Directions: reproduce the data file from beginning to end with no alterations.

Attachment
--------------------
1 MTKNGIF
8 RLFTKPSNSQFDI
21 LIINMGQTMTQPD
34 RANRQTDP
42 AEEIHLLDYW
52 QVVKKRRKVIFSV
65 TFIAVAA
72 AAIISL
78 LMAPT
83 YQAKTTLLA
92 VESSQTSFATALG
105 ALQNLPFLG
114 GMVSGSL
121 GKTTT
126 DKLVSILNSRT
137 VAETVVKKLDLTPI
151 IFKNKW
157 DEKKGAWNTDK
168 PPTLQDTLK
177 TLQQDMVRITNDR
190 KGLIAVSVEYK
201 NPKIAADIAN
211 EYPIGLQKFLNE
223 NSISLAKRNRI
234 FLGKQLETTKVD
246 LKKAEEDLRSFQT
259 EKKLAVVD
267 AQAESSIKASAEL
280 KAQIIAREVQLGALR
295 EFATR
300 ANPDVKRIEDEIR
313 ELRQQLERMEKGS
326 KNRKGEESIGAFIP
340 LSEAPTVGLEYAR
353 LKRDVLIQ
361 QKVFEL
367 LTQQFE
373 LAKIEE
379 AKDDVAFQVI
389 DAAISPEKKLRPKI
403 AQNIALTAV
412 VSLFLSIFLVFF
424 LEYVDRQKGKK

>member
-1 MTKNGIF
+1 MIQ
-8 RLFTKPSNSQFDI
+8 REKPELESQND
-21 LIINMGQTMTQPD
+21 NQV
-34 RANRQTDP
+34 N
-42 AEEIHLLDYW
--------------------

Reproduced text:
1 MTKNGIF
8 RLFTKPSNSQFDI
21 LIINMGQTMTQPD
34 RANRQTDP
42 AEEIHLLDYW
52 QVVKKRRKVIFSV
65 TFIAVAA
72 AAIISL
78 LMAPT
83 YQAKTTLLA
92 VESSQTSFATALG
105 ALQNLPFLG
114 GMVSGSL
121 GKTTT
126 DKLVSILNSRT
137 VAETVVKKLDLTPI
151 IFKNKW
157 DEKKGAWNTDK
168 PPTLQDTLK
177 TLQQDMVRITNDR
190 KGLIAVSVEYK
201 NPKIAADIAN
211 EYPIGLQKFLNE
223 NSISLAKRNRI
234 FLGKQLETTKVD
246 LKKAEEDLRSFQT
259 EKKLAVVD
267 AQAESSIKASAEL
280 KAQIIAREVQLGALR
295 EFATR
300 ANPDVKRIEDEIR
313 ELRQQLERMEKGS
326 KNRKGEESIGAFIP
340 LSEAPTVGLEYAR
353 LKRDVLIQ
361 QKVFEL
367 LTQQFE
373 LAKIEE
379 AKDDVAFQVI
389 DAAISPEKKLRPKI
403 AQNIALTAV
412 VSLFLSIFLVFF
424 LEYVDRQKGKK

>member
-1 MTKNGIF
+1 MIQ
-8 RLFTKPSNSQFDI
+8 REKPELESQND
-21 LIINMGQTMTQPD
+21 NQV
-34 RANRQTDP
+34 N
-42 AEEIHLLDYW